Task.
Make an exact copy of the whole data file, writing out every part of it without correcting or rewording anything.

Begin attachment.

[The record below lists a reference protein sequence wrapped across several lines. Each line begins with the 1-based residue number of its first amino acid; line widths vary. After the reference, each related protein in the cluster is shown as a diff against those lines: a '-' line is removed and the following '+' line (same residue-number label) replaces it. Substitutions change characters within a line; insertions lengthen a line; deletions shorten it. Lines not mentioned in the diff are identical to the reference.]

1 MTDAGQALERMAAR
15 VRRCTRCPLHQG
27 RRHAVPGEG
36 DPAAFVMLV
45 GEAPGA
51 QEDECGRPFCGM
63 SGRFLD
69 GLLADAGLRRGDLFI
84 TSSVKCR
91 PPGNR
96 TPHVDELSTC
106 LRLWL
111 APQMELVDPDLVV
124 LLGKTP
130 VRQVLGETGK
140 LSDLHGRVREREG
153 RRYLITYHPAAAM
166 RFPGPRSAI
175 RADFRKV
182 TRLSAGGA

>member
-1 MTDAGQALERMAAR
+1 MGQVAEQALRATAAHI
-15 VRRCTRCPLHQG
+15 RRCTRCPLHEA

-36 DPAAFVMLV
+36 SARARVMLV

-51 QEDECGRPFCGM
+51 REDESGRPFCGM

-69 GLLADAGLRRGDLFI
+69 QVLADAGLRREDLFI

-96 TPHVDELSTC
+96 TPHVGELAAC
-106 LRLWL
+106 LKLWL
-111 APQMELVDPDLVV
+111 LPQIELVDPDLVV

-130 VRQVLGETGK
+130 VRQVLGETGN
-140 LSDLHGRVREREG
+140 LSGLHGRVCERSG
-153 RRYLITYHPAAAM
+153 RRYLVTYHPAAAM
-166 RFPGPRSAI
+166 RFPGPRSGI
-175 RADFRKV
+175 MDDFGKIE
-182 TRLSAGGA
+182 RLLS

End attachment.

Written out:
[The record below lists a reference protein sequence wrapped across several lines. Each line begins with the 1-based residue number of its first amino acid; line widths vary. After the reference, each related protein in the cluster is shown as a diff against those lines: a '-' line is removed and the following '+' line (same residue-number label) replaces it. Substitutions change characters within a line; insertions lengthen a line; deletions shorten it. Lines not mentioned in the diff are identical to the reference.]

1 MTDAGQALERMAAR
15 VRRCTRCPLHQG
27 RRHAVPGEG
36 DPAAFVMLV
45 GEAPGA
51 QEDECGRPFCGM
63 SGRFLD
69 GLLADAGLRRGDLFI
84 TSSVKCR
91 PPGNR
96 TPHVDELSTC
106 LRLWL
111 APQMELVDPDLVV
124 LLGKTP
130 VRQVLGETGK
140 LSDLHGRVREREG
153 RRYLITYHPAAAM
166 RFPGPRSAI
175 RADFRKV
182 TRLSAGGA

>member
-1 MTDAGQALERMAAR
+1 MGQVAEQALRATAAHI
-15 VRRCTRCPLHQG
+15 RRCTRCPLHEA

-36 DPAAFVMLV
+36 SARARVMLV

-51 QEDECGRPFCGM
+51 REDESGRPFCGM

-69 GLLADAGLRRGDLFI
+69 QVLADAGLRREDLFI

-96 TPHVDELSTC
+96 TPHVGELAAC
-106 LRLWL
+106 LKLWL
-111 APQMELVDPDLVV
+111 LPQIELVDPDLVV

-130 VRQVLGETGK
+130 VRQVLGETGN
-140 LSDLHGRVREREG
+140 LSGLHGRVCERSG
-153 RRYLITYHPAAAM
+153 RRYLVTYHPAAAM
-166 RFPGPRSAI
+166 RFPGPRSGI
-175 RADFRKV
+175 MDDFGKIE
-182 TRLSAGGA
+182 RLLS